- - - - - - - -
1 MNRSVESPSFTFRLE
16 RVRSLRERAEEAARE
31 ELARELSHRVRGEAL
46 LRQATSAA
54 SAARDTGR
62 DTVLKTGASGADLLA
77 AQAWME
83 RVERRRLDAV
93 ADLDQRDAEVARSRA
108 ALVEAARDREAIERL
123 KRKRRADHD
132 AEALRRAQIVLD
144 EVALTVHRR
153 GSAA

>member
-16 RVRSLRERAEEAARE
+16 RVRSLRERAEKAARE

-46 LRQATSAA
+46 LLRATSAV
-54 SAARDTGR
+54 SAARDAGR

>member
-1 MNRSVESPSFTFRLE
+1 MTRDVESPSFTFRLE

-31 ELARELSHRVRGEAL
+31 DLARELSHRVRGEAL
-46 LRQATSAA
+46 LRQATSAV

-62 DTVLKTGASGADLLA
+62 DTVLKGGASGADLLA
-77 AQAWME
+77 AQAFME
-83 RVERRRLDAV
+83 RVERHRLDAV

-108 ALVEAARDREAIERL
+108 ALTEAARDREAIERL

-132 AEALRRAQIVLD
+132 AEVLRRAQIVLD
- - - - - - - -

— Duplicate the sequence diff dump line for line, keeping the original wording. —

1 MNRSVESPSFTFRLE
16 RVRSLRERAEEAARE
31 ELARELSHRVRGEAL
46 LRQATSAA
54 SAARDTGR
62 DTVLKTGASGADLLA
77 AQAWME
83 RVERRRLDAV
93 ADLDQRDAEVARSRA
108 ALVEAARDREAIERL
123 KRKRRADHD
132 AEALRRAQIVLD
144 EVALTVHRR
153 GSAA

>member
-16 RVRSLRERAEEAARE
+16 RVRSLRERAEKAARE

-46 LRQATSAA
+46 LLRATSAV
-54 SAARDTGR
+54 SAARDAGR

>member
-1 MNRSVESPSFTFRLE
+1 MTRDVESPSFTFRLE

-31 ELARELSHRVRGEAL
+31 DLARELSHRVRGEAL
-46 LRQATSAA
+46 LRQATSAV

-62 DTVLKTGASGADLLA
+62 DTVLKGGASGADLLA
-77 AQAWME
+77 AQAFME
-83 RVERRRLDAV
+83 RVERHRLDAV

-108 ALVEAARDREAIERL
+108 ALTEAARDREAIERL

-132 AEALRRAQIVLD
+132 AEVLRRAQIVLD